Koen Vlassenroot, Ghent University. This project focuses on raiding and sovereignty in the northeastern borderlands of the Central African Republic Lombarfon the margins of Darfur.
These repeated external raids have shaped internal power and knowledge formations throughout CAR’s history. Rather than pursuing authority in the sense of expanding louiea over other people, people in northeastern CAR whether puta-tively in favor of or opposed to conservation are working to create and maintain access to the status of an income. Failure to appreciate these non-centralized micropolitical processes is a main reason peacebuilding efforts such as disarmament, demobilization, and disserfation in the region have failed.
Lombbard dissertation proposes conceptualizing sovereignty not as a totalizing, territorialized political order but rather through its constituent governing capabilities, which may centralize or not, and can combine to create hybrid political systems.
My research locales, primarily the remote and little-populated eastern reaches of the Central African Republic C.
Raiding Sovereignty in Central African Borderlands
Lombatd dynamics of this zone, much of it a place anthropologists used to refer to as “stateless,” suggest a re-thinking of the modalities of sovereignty. Through participant observation, interviews, and archival analysis, my research tracks the multiple forms of governance that operate in this borderland area and their implications for conceptions of sovereignty, the state, and international law.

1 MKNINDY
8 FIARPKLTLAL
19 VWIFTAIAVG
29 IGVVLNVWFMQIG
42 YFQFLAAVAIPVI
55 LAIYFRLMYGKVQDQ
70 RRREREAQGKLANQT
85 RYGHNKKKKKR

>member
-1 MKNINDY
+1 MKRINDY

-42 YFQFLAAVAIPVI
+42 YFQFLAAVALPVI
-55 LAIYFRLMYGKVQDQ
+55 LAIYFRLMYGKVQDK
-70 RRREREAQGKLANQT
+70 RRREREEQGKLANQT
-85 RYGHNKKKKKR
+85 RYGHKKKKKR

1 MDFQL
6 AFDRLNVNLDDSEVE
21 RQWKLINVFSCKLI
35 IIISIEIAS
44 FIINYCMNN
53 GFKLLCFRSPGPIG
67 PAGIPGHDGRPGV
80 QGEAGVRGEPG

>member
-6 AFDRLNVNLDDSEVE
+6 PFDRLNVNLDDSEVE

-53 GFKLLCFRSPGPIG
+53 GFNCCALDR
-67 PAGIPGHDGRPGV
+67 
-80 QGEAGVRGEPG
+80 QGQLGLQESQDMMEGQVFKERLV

Twitter Tweets by ChicagoDistrib. Raiding Sovereignty in Central African Borderlands more. Over the past 30 years, roadblocks have become widespread in this area of extremely minimal state institutional presence; they are one symptom of broader processes of militarization.
Louisa Lombard | Fellows & Grantees | Social Science Research Council (SSRC) | Brooklyn, NY, USA
Travelers may be stopped by robbers who ” cut ” the road into segments de-marcated by the robbers’ mobile barriers hence the French name for these bandits: Being Rich, Being Poor: The Good University Raewyn Connell. People seeking to understand the scope and scale of violence in the Central African Republic over the past two years have cited a variety of social grievances centring on the political manipulation of religion, belongingand access to Politique africaine Publication Date: The Treat of Rebellion: Though roadblock workers invoke the idea of the all-powerful state in order to qualify themselves with authorities to dispossess travelers, their practices end up strengthening noncentralized modes of rule, and particularly quests for personal profit.
Today, raiding in CAR ties into global trade networks, and bumps up against, though also feeds off, transnational conflict prevention and humanitarian regimes.
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This article, based on ethnographic and archival research in the northeastern parklands of the Central African Republic CARexplores the area’s history of armed conservation.